Culture

Kareem Abdul-Jabbar Sums Up Why 'The Bachelor' Has a Romance Problem

“Everyone deserves love.” Perhaps. But if you’ve ever watched The Bachelor or The Bachelorette, where the shows’ modelesque cast members blurt this slogan season after season, you’ll quickly realize that you’re only deserving of love if you can reach practically unattainable beauty standards. Where in the world (maybe Los Angeles withstanding) is one surrounded by near physical perfection at every turn? And where else does “love” boil down to not much more than superficial conversation and golden tans on rock-hard abs? If The Bachelor and The Bachelorette are supposed to show us the ideals of romance, we would be better off looking elsewhere.

Kareem Abdul-Jabbar recently wrote a thoughtful piece on romance and The Bachelor/The Bachelorette for The Hollywood Reporter. In it, he writes:

So, what’s so wrong with a little harmless entertainment of watching people scramble for “love” like ravenous crabs on a washed up seal corpse? In the short term, nothing. Just good, clean fun. But the long-term effects of their choices — from the types of people selected to be on the show to the promotion of a subversive, childish concept of love — is like smoking or listening to Kenny G: it can have serious consequences.

Abdul-Jabbar argues that the show’s lack of diversity (both intellectual and racial) sets the stage for unrealistic expectations among people who are searching for true love. Because if you have ever really loved someone, you know that it comes down to a lot more than perfect haircuts, breast implants, and unbearably shallow conversation. The show, he says, “may set the bar for falling in love so low that only divorce attorneys and Ashley Madison subscribers can endorse it. Oh, the humanity if this becomes the template for true love.”

Here he elaborates:

But equally harmful as the cartoonish physical and mental restrictions has been the romanticizing of love as a mystical process that creates unrealistic expectations. Worse, they encourage an urgency to falling in love or else being kicked off the show and labeled a loser in society, unworthy of love. This can send a message that those not in a relationship need to hurry up and find someone — anyone — or else face an unforgiving expiration date of love worthiness.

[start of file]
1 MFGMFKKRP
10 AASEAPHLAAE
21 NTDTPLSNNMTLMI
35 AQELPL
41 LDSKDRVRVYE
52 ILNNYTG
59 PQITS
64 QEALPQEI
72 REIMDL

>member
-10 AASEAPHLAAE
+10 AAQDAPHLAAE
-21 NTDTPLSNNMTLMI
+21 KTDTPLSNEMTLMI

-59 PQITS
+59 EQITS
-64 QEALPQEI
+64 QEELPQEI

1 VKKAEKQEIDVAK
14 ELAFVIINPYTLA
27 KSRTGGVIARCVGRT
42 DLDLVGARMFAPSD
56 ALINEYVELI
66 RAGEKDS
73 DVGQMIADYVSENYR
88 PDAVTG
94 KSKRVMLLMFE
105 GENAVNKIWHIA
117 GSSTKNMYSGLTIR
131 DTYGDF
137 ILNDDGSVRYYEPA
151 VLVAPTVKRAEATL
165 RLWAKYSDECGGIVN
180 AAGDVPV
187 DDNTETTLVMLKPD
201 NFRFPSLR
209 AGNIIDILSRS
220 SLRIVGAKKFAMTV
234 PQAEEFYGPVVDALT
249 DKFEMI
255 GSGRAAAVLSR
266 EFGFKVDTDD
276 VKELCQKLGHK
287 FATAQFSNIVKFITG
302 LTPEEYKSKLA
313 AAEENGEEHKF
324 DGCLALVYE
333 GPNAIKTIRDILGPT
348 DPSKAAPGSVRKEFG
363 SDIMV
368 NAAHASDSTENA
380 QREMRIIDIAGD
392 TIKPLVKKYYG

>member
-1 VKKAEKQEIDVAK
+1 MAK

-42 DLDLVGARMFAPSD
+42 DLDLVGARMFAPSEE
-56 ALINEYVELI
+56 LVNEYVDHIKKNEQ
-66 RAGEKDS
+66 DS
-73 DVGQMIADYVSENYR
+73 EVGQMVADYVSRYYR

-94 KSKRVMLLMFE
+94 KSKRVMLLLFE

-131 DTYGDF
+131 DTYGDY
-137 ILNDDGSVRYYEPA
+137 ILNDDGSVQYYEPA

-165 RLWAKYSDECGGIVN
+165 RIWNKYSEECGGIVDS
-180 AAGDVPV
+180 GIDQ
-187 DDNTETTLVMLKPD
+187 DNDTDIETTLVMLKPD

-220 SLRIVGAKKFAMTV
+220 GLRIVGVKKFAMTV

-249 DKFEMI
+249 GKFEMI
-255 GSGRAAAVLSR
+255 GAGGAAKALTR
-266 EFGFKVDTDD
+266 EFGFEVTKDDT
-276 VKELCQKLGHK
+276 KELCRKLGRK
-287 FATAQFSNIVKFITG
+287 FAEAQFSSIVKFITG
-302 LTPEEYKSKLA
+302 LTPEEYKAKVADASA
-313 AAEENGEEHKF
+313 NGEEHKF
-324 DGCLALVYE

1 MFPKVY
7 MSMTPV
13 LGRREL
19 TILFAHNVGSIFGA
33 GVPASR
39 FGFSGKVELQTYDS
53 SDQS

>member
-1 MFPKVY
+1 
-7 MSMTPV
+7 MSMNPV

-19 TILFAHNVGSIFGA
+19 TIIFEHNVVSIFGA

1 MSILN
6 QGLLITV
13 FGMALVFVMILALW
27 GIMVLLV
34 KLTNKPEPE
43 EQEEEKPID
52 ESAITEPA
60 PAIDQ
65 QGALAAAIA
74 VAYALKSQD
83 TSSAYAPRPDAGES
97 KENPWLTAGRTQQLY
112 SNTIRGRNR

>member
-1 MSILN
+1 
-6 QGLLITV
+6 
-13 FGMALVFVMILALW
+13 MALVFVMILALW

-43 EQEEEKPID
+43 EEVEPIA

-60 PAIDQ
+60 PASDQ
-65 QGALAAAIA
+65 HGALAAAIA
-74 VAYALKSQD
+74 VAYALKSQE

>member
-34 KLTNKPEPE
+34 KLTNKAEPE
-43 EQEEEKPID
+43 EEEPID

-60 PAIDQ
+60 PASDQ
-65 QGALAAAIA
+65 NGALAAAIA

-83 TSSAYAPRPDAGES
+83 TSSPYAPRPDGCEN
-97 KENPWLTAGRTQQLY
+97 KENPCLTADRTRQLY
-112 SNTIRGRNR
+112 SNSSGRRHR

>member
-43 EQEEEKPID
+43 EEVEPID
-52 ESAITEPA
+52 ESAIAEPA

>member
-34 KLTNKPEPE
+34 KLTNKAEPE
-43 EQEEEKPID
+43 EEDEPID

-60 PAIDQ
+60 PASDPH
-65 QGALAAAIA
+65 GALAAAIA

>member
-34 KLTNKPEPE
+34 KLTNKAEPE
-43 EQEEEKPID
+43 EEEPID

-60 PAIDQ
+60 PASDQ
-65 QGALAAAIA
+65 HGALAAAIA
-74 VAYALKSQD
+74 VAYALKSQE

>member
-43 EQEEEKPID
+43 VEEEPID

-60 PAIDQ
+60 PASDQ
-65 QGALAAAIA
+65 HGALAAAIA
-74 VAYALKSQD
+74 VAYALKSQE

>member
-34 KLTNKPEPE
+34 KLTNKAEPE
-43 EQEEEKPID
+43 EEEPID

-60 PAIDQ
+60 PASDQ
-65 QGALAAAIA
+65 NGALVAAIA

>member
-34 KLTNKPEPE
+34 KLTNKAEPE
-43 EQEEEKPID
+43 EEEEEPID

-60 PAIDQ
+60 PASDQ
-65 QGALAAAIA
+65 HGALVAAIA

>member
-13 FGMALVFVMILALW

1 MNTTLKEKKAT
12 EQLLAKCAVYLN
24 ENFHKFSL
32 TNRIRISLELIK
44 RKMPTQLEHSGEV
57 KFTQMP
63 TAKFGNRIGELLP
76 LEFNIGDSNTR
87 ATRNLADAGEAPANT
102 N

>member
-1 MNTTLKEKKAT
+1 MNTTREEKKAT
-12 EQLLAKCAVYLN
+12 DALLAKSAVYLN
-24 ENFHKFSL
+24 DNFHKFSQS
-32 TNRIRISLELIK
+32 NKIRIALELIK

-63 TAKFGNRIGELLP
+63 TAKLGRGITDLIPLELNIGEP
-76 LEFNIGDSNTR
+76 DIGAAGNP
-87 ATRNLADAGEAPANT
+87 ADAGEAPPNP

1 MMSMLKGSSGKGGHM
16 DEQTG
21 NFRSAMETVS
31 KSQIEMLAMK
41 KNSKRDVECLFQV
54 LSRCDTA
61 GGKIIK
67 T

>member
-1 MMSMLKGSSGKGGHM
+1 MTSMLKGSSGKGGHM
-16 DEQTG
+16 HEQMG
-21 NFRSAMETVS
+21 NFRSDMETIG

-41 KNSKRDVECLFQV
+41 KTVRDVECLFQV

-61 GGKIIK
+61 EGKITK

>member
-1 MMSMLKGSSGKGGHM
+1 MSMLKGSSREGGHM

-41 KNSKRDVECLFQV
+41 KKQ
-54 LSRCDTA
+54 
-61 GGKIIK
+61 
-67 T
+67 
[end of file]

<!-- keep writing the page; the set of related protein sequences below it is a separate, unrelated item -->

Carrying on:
Maybe shining a spotlight on this reality show is unfair. It’s just television, right? It’s simply entertainment. But we live in a world that idealizes the images that surround us. We see young girls trying to attain the beauty standards of the models they see in advertisements by developing dangerous eating habits and unhealthy body images. Younger generations are turning to their idols in television and film to learn how to go about their lives. “Entertainment” quickly becomes something with a lot more weight to it.

Abdul-Jabbar sums it up well:

The Bachelor/Bachelorette shows could be an informative social mirror that exposes the basic cracks in how Americans glamorize romance and as such could be part of the cure. A cautionary tale for the pitfalls of fantacizing romance rather than balancing heart and brain in choosing a partner…And when we think about where our children learn about the realities of romance, it becomes even more important to question what may influence their behavior in choosing a partner.